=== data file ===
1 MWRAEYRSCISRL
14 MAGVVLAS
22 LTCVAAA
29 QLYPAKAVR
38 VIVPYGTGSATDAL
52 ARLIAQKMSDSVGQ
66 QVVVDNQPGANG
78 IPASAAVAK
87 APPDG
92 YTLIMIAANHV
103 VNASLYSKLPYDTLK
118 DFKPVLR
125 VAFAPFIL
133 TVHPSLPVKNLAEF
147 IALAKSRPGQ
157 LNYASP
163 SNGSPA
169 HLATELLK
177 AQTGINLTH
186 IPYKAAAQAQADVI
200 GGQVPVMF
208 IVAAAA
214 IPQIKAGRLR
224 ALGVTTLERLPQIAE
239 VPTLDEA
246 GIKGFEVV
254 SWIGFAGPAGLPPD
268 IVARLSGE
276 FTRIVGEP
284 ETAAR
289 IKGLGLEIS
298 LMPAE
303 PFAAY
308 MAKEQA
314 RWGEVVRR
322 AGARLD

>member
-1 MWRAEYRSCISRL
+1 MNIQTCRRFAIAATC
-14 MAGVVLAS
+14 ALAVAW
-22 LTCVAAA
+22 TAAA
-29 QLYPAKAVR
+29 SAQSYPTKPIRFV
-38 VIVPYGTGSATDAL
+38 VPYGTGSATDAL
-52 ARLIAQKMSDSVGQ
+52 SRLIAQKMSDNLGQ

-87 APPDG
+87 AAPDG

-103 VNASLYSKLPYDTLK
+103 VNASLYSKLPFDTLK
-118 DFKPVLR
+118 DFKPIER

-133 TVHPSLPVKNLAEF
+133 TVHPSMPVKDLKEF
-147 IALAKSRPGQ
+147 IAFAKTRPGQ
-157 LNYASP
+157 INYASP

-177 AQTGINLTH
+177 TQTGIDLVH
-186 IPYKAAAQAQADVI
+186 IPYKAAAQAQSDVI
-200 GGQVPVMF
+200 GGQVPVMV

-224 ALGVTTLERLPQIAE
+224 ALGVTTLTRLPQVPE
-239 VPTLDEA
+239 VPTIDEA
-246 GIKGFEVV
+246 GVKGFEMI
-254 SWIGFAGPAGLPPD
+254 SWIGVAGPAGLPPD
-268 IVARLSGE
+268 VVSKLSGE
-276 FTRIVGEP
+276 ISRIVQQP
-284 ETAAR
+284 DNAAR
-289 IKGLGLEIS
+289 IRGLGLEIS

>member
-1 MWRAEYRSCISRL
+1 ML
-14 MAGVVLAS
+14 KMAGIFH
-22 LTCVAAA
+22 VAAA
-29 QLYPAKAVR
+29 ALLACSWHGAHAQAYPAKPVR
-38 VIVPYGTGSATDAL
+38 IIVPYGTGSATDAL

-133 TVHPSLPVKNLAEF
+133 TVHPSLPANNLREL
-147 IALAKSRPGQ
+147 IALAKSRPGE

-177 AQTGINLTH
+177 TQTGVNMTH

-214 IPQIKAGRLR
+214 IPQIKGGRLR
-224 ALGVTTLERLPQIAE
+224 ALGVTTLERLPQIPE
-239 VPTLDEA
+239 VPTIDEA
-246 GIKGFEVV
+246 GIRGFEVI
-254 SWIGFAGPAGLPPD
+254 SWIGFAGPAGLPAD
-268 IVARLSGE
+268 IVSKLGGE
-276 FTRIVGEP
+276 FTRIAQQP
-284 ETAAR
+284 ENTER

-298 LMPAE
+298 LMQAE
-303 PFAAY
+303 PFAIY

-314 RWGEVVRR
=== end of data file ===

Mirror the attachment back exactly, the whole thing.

1 MWRAEYRSCISRL
14 MAGVVLAS
22 LTCVAAA
29 QLYPAKAVR
38 VIVPYGTGSATDAL
52 ARLIAQKMSDSVGQ
66 QVVVDNQPGANG
78 IPASAAVAK
87 APPDG
92 YTLIMIAANHV
103 VNASLYSKLPYDTLK
118 DFKPVLR
125 VAFAPFIL
133 TVHPSLPVKNLAEF
147 IALAKSRPGQ
157 LNYASP
163 SNGSPA
169 HLATELLK
177 AQTGINLTH
186 IPYKAAAQAQADVI
200 GGQVPVMF
208 IVAAAA
214 IPQIKAGRLR
224 ALGVTTLERLPQIAE
239 VPTLDEA
246 GIKGFEVV
254 SWIGFAGPAGLPPD
268 IVARLSGE
276 FTRIVGEP
284 ETAAR
289 IKGLGLEIS
298 LMPAE
303 PFAAY
308 MAKEQA
314 RWGEVVRR
322 AGARLD

>member
-1 MWRAEYRSCISRL
+1 MNIQTCRRFAIAATC
-14 MAGVVLAS
+14 ALAVAW
-22 LTCVAAA
+22 TAAA
-29 QLYPAKAVR
+29 SAQSYPTKPIRFV
-38 VIVPYGTGSATDAL
+38 VPYGTGSATDAL
-52 ARLIAQKMSDSVGQ
+52 SRLIAQKMSDNLGQ

-87 APPDG
+87 AAPDG

-103 VNASLYSKLPYDTLK
+103 VNASLYSKLPFDTLK
-118 DFKPVLR
+118 DFKPIER

-133 TVHPSLPVKNLAEF
+133 TVHPSMPVKDLKEF
-147 IALAKSRPGQ
+147 IAFAKTRPGQ
-157 LNYASP
+157 INYASP

-177 AQTGINLTH
+177 TQTGIDLVH
-186 IPYKAAAQAQADVI
+186 IPYKAAAQAQSDVI
-200 GGQVPVMF
+200 GGQVPVMV

-224 ALGVTTLERLPQIAE
+224 ALGVTTLTRLPQVPE
-239 VPTLDEA
+239 VPTIDEA
-246 GIKGFEVV
+246 GVKGFEMI
-254 SWIGFAGPAGLPPD
+254 SWIGVAGPAGLPPD
-268 IVARLSGE
+268 VVSKLSGE
-276 FTRIVGEP
+276 ISRIVQQP
-284 ETAAR
+284 DNAAR
-289 IKGLGLEIS
+289 IRGLGLEIS

>member
-1 MWRAEYRSCISRL
+1 ML
-14 MAGVVLAS
+14 KMAGIFH
-22 LTCVAAA
+22 VAAA
-29 QLYPAKAVR
+29 ALLACSWHGAHAQAYPAKPVR
-38 VIVPYGTGSATDAL
+38 IIVPYGTGSATDAL

-133 TVHPSLPVKNLAEF
+133 TVHPSLPANNLREL
-147 IALAKSRPGQ
+147 IALAKSRPGE

-177 AQTGINLTH
+177 TQTGVNMTH

-214 IPQIKAGRLR
+214 IPQIKGGRLR
-224 ALGVTTLERLPQIAE
+224 ALGVTTLERLPQIPE
-239 VPTLDEA
+239 VPTIDEA
-246 GIKGFEVV
+246 GIRGFEVI
-254 SWIGFAGPAGLPPD
+254 SWIGFAGPAGLPAD
-268 IVARLSGE
+268 IVSKLGGE
-276 FTRIVGEP
+276 FTRIAQQP
-284 ETAAR
+284 ENTER

-298 LMPAE
+298 LMQAE
-303 PFAAY
+303 PFAIY

-314 RWGEVVRR